Team approach to polypharmacy evaluation and reduction: study protocol for a randomized controlled trial Mangin, Dee; Lamarche, Larkin; Agarwal, Gina; Banh, Hoan L.; Dore Brown, Naomi; Cassels, Alan; Colwill, Kiska; Dolovich, Lisa; Farrell, Barbara; Garrison, Scott; Gillett, James; Griffith, Lauren E.; Holbrook, Anne; Jurcic-Vrataric, Jane; McCormack, James; O’Reilly, Daria; Raina, Parminder; Richardson, Julie; Risdon, Cathy; Savelli, Mat; Sherifali, Diana; Siu, Henry; Tarride, Jean-Éric; Trimble, Johanna; Ali, Abbas; Freeman, Karla; Langevin, Jessica; Parascandalo, Jenna; Templeton, Jeffrey A.; Dragos, Steven; Borhan, Sayem; Thabane, Lehana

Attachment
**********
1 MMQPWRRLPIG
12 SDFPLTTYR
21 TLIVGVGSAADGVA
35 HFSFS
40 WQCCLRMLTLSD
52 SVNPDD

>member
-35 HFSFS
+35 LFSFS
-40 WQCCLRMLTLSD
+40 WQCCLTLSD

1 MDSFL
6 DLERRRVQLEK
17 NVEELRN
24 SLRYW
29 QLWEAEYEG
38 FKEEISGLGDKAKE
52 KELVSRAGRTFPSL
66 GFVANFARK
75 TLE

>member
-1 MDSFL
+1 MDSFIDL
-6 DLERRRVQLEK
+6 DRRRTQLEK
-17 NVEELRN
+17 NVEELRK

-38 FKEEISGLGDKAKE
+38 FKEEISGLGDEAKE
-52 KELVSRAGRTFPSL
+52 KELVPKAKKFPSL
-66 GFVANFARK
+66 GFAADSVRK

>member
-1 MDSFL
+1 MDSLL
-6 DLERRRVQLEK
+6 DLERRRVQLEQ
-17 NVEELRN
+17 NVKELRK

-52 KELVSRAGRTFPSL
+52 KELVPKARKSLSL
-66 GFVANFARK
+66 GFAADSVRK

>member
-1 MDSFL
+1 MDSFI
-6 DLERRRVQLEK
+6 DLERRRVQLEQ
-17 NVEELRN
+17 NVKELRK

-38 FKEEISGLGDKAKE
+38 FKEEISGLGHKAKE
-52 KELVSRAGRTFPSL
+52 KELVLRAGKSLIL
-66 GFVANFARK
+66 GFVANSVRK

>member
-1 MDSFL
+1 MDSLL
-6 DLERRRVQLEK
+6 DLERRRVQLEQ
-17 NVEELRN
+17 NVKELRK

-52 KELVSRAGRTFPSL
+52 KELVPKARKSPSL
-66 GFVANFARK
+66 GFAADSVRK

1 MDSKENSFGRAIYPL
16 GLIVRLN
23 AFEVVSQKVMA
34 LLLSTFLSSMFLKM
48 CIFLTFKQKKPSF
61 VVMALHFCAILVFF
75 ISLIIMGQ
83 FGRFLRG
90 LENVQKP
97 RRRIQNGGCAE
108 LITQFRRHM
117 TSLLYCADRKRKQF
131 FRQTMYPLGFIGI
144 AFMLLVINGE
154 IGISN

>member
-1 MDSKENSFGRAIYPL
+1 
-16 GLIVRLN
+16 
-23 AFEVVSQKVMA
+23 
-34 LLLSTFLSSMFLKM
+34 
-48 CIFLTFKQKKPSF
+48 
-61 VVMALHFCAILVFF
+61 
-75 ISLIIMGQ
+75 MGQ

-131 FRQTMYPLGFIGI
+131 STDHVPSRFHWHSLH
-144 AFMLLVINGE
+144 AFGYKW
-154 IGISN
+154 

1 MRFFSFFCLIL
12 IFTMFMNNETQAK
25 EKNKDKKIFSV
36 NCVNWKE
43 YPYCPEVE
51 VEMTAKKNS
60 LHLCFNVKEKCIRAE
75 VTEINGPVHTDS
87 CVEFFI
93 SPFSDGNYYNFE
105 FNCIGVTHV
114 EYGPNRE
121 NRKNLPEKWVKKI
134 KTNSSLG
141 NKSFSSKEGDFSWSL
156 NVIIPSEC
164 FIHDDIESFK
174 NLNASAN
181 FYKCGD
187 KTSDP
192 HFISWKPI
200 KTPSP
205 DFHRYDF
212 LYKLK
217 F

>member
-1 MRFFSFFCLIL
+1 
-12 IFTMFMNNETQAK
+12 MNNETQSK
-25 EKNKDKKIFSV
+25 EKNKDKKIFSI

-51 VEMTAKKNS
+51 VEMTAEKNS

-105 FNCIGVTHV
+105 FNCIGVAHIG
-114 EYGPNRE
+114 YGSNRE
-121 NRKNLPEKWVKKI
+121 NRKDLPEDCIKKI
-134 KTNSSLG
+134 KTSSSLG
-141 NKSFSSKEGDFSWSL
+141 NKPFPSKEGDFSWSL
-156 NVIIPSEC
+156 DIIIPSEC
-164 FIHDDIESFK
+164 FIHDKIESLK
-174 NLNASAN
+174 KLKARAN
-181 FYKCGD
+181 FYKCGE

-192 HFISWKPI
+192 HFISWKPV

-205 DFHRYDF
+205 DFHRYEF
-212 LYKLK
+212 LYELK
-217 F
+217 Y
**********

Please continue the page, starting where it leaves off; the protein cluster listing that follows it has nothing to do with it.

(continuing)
Background Polypharmacy in older adults can be associated with negative outcomes including falls, impaired cognition, reduced quality of life, and general and functional decline. It is not clear to what extent these are reversible if the number of medications is reduced. Primary care does not have a systematic approach for reducing inappropriate polypharmacy, and there are few, if any, approaches that account for the patient’s priorities and preferences. The primary objective of this study is to test the effect of TAPER (Team Approach to Polypharmacy Evaluation and Reduction), a structured operationalized clinical pathway focused on reducing inappropriate polypharmacy. TAPER integrates evidence tools for identifying potentially inappropriate medications, tapering, and monitoring guidance and explicit elicitation of patient priorities and preferences. We aim to determine the effect of TAPER on the number of medications (primary outcome) and health-related outcomes associated with polypharmacy in older adults. Methods We designed a multi-center randomized controlled trial, with the lead implementation site in Hamilton, Ontario. Older adults aged 70 years or older who are on five or more medications will be eligible to participate. A total of 360 participants will be recruited. Participants will be assigned to either the control or intervention arm. The intervention involves a comprehensive multidisciplinary medication review by pharmacists and physicians in partnership with patients. This review will be focused on reducing medication burden, with the assumption that this will reduce the risks and harms of polypharmacy. The control group is a wait list, and control patients will be given appointments for the TAPER intervention at a date after the final outcome assessment. All patients will be followed up and outcomes measured in both groups at baseline and 6 months. Discussion Our trial is unique in its design in that it aims to introduce an operationalized structured clinical pathway aimed to reduce polypharmacy in a primary care setting while at the same time recording patient’s goals and priorities for treatment. Trial registration Clinical Trials.gov NCT02942927. First registered on October 24, 2016.
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